“Africa gives you the knowledge that man is a small creature, among other creatures, in a large landscape”
-Doris Lessing, Nobel-laureate in literature (and long-time Zimbabwe resident)
The word Zambezi means “great” in the local Tonga dialect.
The story is famous: exploring the Zambezi river by canoe in 1855, David Livingstone stumbled into the 350-foot (that’s about 35 stories, in our world) tall, mile-wide drop of the Mosi-oa-Tunya, “the smoke that thunders”. He renamed – in his mind, anyway – the world’s largest waterfall in honor of his Queen, Victoria.
Touched by the magnitude of the Falls, he wrote, “the tops of the columns [of vapor] at this distance appeared to mingle with the clouds.” Ever since his accidental “discovery”, the “Smoke that Thunders” is widely considered to be one of the Seven Wonders of the World.
The Falls can be seen from both Zambia and Zimbabwe. The view – including that of the famous Devil’s Cataract – is considered superior from Zimbabwe. Yet, like neighboring Zambia, Zimbabwe just begins at the Falls.
For the 21st century David Livingstones among us, Zimbabwe offers a great sense of being an explorer yourself. The excellent wildlife and the diversity of landscapes and ecosystems – not to mention five unique UNESCO World Heritage Sites – give Zimbabwe its own singular appeal in a part of the world already overflowing with special places.
The best-known game area is Hwange National Park in western Zimbabwe. More rugged and remote is Gonarezhou National Park. Or, seeing the greatest concentration of African Black Eagles in the world appeals to you, then you may want to check out Matobo National Park.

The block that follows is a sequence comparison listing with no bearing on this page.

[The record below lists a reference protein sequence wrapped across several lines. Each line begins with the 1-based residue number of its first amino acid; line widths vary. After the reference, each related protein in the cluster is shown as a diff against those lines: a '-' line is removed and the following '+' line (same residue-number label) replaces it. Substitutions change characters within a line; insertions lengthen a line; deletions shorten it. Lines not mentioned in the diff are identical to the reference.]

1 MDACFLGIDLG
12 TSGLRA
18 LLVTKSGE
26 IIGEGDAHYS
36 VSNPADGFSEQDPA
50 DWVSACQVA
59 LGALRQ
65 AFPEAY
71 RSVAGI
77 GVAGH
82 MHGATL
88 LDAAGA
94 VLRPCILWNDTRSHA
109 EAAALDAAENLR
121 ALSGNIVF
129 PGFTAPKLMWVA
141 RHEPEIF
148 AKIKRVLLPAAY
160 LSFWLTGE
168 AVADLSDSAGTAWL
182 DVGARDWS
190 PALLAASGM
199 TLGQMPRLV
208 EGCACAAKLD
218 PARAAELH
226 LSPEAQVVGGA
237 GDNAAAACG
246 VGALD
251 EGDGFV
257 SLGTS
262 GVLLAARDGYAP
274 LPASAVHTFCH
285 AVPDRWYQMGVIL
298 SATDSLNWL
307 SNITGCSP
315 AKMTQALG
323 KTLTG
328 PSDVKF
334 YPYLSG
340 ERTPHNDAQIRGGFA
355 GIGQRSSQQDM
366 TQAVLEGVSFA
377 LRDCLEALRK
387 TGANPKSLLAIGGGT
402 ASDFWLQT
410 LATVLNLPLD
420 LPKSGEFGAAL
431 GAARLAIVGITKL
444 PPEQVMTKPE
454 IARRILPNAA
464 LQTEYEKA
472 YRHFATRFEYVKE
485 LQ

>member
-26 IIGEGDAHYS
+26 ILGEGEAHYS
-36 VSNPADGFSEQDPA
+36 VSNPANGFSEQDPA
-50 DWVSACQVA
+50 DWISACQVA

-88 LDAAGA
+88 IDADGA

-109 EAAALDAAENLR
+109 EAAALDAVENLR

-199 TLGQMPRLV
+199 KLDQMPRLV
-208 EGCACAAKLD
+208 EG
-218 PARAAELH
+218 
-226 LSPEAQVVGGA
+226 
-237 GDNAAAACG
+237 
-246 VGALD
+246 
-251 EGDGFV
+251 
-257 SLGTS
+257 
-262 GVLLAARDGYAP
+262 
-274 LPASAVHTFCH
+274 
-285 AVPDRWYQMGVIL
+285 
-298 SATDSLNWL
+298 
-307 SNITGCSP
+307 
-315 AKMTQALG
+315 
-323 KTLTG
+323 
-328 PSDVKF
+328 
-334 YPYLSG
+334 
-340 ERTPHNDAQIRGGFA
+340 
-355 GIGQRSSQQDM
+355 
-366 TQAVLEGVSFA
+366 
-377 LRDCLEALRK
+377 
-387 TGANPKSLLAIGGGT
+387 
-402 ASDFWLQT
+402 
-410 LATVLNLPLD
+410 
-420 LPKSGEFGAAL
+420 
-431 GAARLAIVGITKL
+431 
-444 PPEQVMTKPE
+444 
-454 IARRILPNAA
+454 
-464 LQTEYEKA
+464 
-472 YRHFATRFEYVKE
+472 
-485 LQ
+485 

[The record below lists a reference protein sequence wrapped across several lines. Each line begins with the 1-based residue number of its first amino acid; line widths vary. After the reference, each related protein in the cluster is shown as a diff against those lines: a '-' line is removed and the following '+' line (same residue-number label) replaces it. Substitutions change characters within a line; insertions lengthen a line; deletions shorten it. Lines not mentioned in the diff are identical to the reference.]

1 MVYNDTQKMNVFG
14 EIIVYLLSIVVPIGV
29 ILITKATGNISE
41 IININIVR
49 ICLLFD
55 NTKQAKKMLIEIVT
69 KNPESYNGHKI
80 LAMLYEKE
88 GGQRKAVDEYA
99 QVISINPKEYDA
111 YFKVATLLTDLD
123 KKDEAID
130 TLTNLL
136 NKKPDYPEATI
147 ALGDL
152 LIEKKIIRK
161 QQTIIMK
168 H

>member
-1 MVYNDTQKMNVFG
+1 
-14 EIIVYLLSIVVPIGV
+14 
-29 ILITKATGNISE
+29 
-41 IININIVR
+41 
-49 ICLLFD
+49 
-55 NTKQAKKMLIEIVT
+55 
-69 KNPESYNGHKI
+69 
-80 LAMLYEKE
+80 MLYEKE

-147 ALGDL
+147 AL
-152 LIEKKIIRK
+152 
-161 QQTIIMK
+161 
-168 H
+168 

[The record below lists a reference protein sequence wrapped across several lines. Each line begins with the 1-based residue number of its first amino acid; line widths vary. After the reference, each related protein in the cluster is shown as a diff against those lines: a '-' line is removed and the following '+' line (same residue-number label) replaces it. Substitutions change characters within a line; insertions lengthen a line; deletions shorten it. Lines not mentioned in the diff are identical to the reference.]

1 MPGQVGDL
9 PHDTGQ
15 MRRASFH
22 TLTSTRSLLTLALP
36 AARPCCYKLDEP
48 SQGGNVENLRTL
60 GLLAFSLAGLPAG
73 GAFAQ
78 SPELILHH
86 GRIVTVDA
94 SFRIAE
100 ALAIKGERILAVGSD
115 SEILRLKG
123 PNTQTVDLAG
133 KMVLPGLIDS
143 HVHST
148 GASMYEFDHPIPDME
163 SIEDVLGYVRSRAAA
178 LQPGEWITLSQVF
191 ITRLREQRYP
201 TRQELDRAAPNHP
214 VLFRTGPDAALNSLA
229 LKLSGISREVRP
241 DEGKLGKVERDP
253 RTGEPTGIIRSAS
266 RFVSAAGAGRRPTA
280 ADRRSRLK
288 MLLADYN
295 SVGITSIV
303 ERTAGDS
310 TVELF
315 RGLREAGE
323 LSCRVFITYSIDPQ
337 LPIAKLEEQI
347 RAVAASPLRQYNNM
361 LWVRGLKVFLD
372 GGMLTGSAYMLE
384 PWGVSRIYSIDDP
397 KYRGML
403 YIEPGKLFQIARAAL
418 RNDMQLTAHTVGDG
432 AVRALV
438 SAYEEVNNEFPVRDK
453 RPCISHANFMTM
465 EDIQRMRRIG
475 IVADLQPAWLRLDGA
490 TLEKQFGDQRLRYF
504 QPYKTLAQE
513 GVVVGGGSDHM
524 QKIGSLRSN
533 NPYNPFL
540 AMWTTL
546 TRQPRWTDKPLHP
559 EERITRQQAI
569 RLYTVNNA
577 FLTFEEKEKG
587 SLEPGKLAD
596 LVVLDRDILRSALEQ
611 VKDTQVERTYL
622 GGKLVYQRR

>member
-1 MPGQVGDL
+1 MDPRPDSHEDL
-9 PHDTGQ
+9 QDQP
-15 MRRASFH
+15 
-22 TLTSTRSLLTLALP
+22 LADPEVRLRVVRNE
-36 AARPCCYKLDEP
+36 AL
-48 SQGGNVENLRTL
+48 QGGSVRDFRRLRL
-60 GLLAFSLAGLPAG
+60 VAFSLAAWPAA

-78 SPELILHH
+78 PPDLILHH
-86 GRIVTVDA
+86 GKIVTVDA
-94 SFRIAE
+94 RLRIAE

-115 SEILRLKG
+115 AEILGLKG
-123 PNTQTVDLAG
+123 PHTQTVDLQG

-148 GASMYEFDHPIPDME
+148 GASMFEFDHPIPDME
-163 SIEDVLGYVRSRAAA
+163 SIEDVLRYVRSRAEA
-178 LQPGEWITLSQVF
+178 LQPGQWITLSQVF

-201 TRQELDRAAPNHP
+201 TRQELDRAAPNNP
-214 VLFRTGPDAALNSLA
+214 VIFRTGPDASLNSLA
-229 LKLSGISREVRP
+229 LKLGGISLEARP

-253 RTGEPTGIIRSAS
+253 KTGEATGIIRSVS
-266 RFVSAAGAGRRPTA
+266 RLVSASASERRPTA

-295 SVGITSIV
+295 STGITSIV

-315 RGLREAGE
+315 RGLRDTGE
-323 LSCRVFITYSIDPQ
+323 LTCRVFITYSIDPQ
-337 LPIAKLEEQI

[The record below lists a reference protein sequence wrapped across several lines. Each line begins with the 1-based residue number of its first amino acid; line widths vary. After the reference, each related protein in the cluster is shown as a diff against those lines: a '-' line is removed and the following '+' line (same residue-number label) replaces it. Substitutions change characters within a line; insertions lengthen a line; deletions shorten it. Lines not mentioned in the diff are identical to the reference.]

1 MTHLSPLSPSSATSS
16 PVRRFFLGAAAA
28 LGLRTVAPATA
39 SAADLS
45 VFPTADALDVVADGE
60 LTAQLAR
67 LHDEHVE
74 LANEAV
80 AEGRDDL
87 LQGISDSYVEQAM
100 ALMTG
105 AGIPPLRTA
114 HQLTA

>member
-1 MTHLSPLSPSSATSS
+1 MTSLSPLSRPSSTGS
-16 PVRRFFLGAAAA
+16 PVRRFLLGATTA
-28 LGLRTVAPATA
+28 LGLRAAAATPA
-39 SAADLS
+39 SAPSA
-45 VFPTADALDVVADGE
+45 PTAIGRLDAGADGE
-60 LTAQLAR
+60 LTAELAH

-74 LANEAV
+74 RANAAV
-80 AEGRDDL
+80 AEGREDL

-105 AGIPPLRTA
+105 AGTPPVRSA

One of the more interesting wildlife conservation projects in all of Africa at the moment is the “dropped fence” project between Gonarezhou National Park in Zimbabwe, Kruger National Park in South Africa, and Limpopo National Park in Mozambique. This three-country, trans-frontier park creates an enormous tract of protected wilderness the size of the Netherlands.
Mana Pools offers excellent canoeing and fishing, especially for African Tigerfish. And the Zambezi offers serious rafters – very serious, please – the most Grade 6 succession rapids concentrated in one place in the world.
Culturally, Zimbabwe has given birth to great civilizations and dynasties: for instance, the Torwa, who once ruled large chunks of Africa. There are hundreds of archaeological ruins all over Zimbabwe, the most famous of them at Khami and Great Zimbabwe.
Zimbabwe also contains a high concentration of Rock Art paintings, some dating back 13,000 years. While overt forms (mostly animals) may be obvious to the casual viewer, each painting contains hidden symbolic meanings that will be manifest under the tutelage of an expert.
Recent decades have been difficult for Zimbabweans – certainly less illustrious than the centuries when the Torwas’ power was felt all over Southern Africa. But Africans embrace the future and tourism is on the rise with each passing year
For those who know and love Africa, Zimbabwe offers a true African adventure that is unvarnished, real, and rich. Now is perhaps the best time to go – before it becomes the next Big Thing.